Lumpenbourgeoisie is a term used primarily in the context of colonial and neocolonial elites in Latin America, which became heavily dependent and supportive of the neocolonial powers. It is a hybrid compound of the German word Lumpen (rags) and the French word bourgeoisie.
in Latin America in the 1970's
Lumpenbourgeoisie is a term often attributed to Andre Gunder Frank in 1972 [a] (although the term is already present in Paul Baran's The Political Economy of Growth from 1957) to describe a type of a middle class and upper class (merchants, lawyers, industrialists, etc.); one that has little collective self-awareness or economic base and who supports the colonial masters. The term is most often used in the context of Latin America.
Frank writing on the origins of the term noted that he created this neologism lumpenbourgeoisie from lumpenproletariat and bourgeoisie because while the Latin America's colonial and neocolonial elites were similar to European bourgeoisie on many levels, they had one major difference. This difference was their mentality of the Marxist lumpenproletariat, the "refuse of all classes" (as described in Marx's The Eighteenth Brumaire of Louis Napoleon) easy to manipulate to support the capitalist system, often turning to crime. Similarly, the colonial elites would—while not involved in crime activities—hurt the local economy by aiding the foreign exploiters. Foreign colonial powers want to acquire resources and goods found in the colonies, and they find this facilitated with incorporation of the local elites into the system, as they become intermediaries between the rich colonial buyers and the poor local producers. The local elites become increasingly reliant on the system in which they supervise gathering of the surplus production from the colonies, taking their cut and before the remaining goods are sold abroad. Frank termed this economic system lumpendevelopment and the countries affected by it, lumpenstates.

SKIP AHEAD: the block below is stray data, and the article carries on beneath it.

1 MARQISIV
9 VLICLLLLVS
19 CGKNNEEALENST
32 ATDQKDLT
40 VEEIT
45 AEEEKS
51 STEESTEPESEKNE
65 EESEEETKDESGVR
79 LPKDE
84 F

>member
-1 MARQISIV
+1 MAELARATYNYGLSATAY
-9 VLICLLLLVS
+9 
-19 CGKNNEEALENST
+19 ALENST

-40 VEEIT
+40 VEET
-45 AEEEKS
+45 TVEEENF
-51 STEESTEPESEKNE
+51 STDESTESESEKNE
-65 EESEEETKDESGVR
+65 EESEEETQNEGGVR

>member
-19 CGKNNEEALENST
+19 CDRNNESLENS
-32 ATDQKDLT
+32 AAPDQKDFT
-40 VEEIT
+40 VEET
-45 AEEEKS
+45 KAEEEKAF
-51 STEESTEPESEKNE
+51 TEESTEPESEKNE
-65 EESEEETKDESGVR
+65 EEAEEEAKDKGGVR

The term Lumpenbourgeoisie was already used in Austria by about 1926. The author was an Austrian social democratic journalist and he used the term in at least one article in a Viennese periodical. Another example of the use of the term was given by Czech philosopher Karel Kosík in 1997. In his article, Lumpenburžoazie a vyšší duchovní pravda ("Lumpenbourgeoisie and the higher spiritual truth") he defines Lumpenbourgeoisie as "a militant, openly anti-democratic enclave within a functioning, however half-hearted and thus helpless democracy".
"Lumpen-bourgeoisie" also occurs in E. Franklin Frazier's The Black Bourgoisie (1957), which was translated from the original French text that was published in 1955. He uses it to describe African American businessmen who cling to what he terms the "myth of Negro business" to affect meaningful change in racial politics (173). He was especially focused on the development of black-owned business that developed and expanded in both the U.S. South and North during the first decades of the 20th Century.
^ a Joseph L. Love wrote that the term is misattributed to Frank and was in fact coined by C. Wright Mills in White Collar (1956). Nonetheless, the term was popularized by Frank's book Lumpenbourgeoisie and Lumpendevelopment: Dependency, Class and Politics in Latin America (1972) which used it in its title.
- Andre Gunther Frank, Lumpenbourgeoisie and Lumpendevelopment: Dependency, Class and Politics in Latin America, 1972
- Kapcia Antoni, Antoni Kapcia, Havana: The Making of Cuban Culture, Berg Publishers, 2005, ISBN 1-85973-837-0, Google Print, p.15
- Hosam Aboul-Ela, Other South: Faulkner, Coloniality, and the Mariategui Tradition, Univ of Pittsburgh Press, 2007, ISBN 0-8229-4314-X, Google Print, p.73
- William Edwin Segall, School Reform in a Global Society', Rowman & Littlefield, 2006, ISBN 0-7425-2461-2, Google Print p.146
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- David Seth Preston, Contemporary Issues in Education, Rodopi, 2005, ISBN 90-420-1684-1, Google Print, p.58
- Frazier, E. Franklin (1957). Black Bourgeoisie. New York: The Free Press. p. 173.
- Joseph L. Love, Third World' a response to professor Worsley, Third World Quarterly, Volume 2, Issue 2 April 1980 , pages 315 - 317,